Nausea, hair loss, fatigue, aches and pains. These are just some of the many negative reactions to chemotherapy.
But what if I told you that there is a drug therapy in the works that would fight cancer cells – without the nasty side effects?
That’s what 43North’s 2016 $1 Million Winner Oncolinx is working on in conjunction with the National Cancer Institute. Their therapy is intended to leave healthy cells alone, unlike traditional chemotherapy methods (which is what causes the side effects), and simply kill the cancer cells.
While we don’t have a cure for cancer yet, this medical advancement could be the answer that millions need to treat this debilitating disease. Learn more about the work that Oncolinx is doing right here in Buffalo, with the help of the University at Buffalo and Roswell Park Cancer Institute, to develop their cancer therapy in today’s Founder Friday with Sourav Sinha.
How did your startup, well, start up?
We were part of the National Cancer Institute’s (NCI) Breast Cancer Startup Challenge, where we worked closely with NCI investigators to out-license and spin out new technologies. My co-founder and I met while studying at Dartmouth and bringing together our experiences with chemistry, molecular biology, and industry, we decided to submit a business plan to create Oncolinx with one of the NCI’s platform therapeutics.
What do you do? Your startup?
I’m currently driving the research and strategic vision of Oncolinx as CEO, focusing on building the research infrastructure and team in collaboration with academic groups to help us move closer to first in- human testing of our technology. Oncolinx as a company creates targeted immunotherapies that both induce cancer cell death and a localized anti-tumor immune response to help improve the safety and durability of treatment.
When was the ‘aha’ moment for your startup when you realized this could actually work?
There hasn’t been an ‘aha’ moment, but I’d say our eyes really opened up after starting Oncolinx. The company started with a passion for helping people, first and foremost. We knew we wanted to reduce side effects and improve drug efficacy, but it wasn’t until a year after starting Oncolinx that we realized we could also use the body’s own immune system to maximize the chance of eradicating disease. This was serendipity at its finest, and gave us hope that we could actually succeed on a whole new level.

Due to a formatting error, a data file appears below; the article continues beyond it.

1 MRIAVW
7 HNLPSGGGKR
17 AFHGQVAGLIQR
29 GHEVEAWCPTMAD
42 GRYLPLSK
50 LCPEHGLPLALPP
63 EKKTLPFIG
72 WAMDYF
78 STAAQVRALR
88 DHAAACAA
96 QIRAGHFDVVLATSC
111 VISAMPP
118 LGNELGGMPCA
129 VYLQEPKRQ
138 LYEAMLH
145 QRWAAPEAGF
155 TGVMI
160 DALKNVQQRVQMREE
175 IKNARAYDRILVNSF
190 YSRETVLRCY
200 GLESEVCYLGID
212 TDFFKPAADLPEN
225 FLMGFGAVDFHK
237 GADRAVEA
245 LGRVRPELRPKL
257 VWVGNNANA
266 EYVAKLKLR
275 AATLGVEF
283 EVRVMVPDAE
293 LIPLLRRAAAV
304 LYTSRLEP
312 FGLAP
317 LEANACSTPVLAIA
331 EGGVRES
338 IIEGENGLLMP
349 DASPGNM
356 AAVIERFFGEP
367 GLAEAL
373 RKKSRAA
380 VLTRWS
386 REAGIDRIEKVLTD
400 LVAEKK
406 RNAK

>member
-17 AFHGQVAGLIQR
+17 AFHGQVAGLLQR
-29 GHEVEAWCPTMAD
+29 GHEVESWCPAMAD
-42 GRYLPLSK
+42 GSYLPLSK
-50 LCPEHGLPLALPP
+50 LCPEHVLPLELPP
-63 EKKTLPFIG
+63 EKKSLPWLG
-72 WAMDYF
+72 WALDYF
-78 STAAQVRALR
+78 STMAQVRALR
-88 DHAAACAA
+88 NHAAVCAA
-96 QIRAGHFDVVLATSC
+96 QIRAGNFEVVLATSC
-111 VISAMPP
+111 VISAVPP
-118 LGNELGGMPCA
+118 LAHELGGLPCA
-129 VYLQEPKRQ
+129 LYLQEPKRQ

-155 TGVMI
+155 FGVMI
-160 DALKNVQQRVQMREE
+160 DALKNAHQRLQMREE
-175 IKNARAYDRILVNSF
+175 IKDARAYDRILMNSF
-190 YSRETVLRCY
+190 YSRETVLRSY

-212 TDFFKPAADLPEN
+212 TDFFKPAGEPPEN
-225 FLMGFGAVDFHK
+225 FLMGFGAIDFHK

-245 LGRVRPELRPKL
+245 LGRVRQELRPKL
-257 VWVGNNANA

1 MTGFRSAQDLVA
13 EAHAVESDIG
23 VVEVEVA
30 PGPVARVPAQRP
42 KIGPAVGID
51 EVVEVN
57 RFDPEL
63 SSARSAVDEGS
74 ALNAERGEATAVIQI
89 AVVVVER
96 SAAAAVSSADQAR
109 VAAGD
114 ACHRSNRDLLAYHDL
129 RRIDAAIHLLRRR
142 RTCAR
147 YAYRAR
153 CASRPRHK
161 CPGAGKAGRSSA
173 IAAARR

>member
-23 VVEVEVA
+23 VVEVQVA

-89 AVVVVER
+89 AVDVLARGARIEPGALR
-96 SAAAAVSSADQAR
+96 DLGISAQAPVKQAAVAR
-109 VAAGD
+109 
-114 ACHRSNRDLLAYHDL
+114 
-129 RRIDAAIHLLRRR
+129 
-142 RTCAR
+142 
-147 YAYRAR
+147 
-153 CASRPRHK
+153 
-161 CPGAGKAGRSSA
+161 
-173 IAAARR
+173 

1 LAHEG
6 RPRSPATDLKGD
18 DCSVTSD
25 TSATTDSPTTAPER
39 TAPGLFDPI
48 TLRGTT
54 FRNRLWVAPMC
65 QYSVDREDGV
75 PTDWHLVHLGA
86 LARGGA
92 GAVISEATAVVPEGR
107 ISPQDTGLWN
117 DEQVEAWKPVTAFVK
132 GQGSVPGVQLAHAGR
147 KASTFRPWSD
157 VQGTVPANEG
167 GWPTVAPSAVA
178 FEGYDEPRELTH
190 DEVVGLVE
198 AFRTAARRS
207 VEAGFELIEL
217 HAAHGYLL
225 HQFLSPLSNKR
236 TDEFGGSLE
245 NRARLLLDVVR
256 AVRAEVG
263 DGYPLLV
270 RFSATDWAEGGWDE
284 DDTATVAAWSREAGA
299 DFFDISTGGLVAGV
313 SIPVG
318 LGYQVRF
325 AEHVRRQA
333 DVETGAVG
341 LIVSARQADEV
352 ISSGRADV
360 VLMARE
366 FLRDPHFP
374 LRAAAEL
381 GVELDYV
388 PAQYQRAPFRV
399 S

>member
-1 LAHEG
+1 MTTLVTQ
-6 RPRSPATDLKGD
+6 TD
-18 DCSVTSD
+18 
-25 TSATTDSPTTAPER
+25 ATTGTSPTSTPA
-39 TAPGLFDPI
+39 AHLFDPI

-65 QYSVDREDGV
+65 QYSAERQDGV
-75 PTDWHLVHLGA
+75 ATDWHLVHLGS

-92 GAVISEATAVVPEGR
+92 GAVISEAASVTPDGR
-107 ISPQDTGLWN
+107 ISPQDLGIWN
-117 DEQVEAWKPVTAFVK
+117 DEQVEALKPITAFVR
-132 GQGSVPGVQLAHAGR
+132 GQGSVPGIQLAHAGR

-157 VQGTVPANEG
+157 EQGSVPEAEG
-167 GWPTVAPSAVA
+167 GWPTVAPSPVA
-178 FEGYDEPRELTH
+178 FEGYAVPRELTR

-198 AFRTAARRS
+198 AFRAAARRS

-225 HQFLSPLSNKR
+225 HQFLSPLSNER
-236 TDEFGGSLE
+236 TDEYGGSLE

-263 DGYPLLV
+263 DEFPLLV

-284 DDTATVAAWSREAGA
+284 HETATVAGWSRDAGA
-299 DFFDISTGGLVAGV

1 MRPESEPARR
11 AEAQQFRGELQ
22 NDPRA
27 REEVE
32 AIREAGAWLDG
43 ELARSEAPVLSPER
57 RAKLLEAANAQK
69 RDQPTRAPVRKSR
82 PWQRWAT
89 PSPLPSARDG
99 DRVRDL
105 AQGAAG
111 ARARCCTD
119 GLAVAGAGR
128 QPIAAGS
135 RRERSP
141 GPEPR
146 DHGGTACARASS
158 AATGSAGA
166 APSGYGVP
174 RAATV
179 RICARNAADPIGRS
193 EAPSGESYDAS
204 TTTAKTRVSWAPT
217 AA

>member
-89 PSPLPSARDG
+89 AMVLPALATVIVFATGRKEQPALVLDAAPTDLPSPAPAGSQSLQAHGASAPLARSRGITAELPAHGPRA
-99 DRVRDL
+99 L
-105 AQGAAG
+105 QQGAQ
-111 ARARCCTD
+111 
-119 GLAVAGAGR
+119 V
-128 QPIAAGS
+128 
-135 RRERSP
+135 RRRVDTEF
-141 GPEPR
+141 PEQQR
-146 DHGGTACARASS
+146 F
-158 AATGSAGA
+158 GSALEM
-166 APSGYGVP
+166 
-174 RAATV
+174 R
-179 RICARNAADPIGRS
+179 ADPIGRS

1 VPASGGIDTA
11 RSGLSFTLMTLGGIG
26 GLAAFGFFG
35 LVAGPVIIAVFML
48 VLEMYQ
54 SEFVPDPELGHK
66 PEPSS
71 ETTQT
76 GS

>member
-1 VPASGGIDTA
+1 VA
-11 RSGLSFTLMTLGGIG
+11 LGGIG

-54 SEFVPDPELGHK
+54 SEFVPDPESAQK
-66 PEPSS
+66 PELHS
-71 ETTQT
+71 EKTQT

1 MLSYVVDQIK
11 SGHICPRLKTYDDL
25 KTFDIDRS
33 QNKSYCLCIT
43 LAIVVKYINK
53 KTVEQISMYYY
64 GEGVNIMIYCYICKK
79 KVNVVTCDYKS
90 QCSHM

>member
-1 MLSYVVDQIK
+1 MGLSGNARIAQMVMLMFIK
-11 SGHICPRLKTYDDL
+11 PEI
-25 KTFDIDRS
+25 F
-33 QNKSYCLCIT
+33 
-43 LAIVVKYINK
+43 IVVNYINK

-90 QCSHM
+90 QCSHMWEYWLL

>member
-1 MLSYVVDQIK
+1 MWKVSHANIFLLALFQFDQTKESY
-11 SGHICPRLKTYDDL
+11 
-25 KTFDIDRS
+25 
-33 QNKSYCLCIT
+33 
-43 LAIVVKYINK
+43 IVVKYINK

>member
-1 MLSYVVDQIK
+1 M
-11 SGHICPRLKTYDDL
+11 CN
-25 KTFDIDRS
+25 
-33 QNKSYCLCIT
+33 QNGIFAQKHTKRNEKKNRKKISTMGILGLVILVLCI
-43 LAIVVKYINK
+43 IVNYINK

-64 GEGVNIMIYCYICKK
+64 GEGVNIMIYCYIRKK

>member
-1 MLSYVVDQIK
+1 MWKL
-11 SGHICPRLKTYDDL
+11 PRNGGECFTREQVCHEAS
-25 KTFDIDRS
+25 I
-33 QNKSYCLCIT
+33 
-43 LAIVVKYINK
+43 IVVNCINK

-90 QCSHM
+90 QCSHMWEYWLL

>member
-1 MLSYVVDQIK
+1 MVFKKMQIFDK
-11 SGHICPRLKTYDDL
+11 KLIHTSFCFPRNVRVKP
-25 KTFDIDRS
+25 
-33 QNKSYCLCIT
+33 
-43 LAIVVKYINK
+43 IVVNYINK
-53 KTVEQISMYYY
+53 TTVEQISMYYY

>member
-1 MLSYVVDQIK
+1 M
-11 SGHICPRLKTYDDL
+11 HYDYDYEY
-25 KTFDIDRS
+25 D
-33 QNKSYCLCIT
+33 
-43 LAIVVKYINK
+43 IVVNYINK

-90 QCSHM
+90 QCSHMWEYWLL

What tools can you not live without and why?
QxMD helps me keep track of scientific journals and keywords that I’m interested in.
What was some important advice you received when starting up and who told it to you?
The CEO of Agios, David Schenkein, once told me that the most important part of leadership is making sure people feel heard. That by embracing feedback and consistently living by the shared values dictated by a team, you can show people how you internalize their ideas and truly empathize with their perspective.
What is the best part/worst part of your day as a founder?
The best part of the day is learning new science and thinking about how to solve some of the problems we face, both as a team and in research. The worst part of the day are the inevitable setbacks that slow down our growth towards getting a drug to market.
Goals for the next year? Three years?
The goal for the next year is to manufacture GMP drug material for clinical trials and move our first therapeutic into Phase I. Over the next three years, we hope to close co-development partnerships with pharma companies to accelerate the R&D for three Oncolinx treatments.
We initially applied to 43North to expand and grow our research efforts with Dr. Dhaval Shah (Professor of Pharmacology at the University of Buffalo), who is working at the cutting edge of immuno-oncology research and innovation. Additionally, Dr. Shah worked at Pfizer for several years on complex biologics, so he bridges that gap between research and translational medicine. There are few people in the world that have his expertise, so by building out our team and lab in Buffalo, we can expand the infrastructure to support not just one, but many drugs moving into clinical trials.
On top of this, Roswell Park has experience running large clinical studies, and even some investigators we have spoken to have worked on antibody-drug conjugates (ADCs) like the one we are building. Buffalo felt like the right mix of biotech research, medicine, and a startup ecosystem for us to be set up for success.
How do you do it? What drives you?
The short answer is hope – hope that a small team can work really hard to create something that helps anyone who is battling cancer. In this industry, it is sometimes easy to get caught up in the science that you forget about the long-term goal to help improve people’s lives. The long answer is a lot of drive comes from our team; their tenacity and integrity to do what it takes for us to succeed and realize the vision that we are all striving for.